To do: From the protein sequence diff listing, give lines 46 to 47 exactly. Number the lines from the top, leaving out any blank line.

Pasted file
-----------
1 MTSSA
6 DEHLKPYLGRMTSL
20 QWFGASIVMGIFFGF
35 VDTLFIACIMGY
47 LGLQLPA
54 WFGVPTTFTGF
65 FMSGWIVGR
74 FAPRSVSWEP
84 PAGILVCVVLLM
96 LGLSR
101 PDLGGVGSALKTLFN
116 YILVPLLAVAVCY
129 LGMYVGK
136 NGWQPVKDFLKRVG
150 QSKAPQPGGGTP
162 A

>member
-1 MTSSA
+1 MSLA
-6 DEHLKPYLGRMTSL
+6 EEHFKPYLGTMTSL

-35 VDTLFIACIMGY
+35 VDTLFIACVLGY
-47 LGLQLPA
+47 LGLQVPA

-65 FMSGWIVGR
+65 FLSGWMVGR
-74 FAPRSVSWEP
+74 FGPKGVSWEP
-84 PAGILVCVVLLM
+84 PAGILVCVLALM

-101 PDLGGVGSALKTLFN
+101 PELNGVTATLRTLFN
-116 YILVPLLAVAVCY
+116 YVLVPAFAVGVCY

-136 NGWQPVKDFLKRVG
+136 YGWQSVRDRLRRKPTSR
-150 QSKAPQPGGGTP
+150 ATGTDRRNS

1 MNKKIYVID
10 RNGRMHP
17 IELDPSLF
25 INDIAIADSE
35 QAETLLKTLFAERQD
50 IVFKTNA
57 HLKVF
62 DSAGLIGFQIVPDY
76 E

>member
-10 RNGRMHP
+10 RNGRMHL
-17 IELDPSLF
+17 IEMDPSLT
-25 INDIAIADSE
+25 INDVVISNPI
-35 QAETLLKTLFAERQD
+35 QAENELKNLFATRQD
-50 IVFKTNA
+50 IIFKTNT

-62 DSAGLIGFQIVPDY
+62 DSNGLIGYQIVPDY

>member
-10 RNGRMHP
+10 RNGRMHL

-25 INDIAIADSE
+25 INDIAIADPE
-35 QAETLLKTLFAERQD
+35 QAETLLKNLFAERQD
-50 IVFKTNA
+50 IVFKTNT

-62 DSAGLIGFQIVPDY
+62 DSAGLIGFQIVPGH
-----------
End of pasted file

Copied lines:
57 HLKVF
62 DSAGLIGFQIVPDY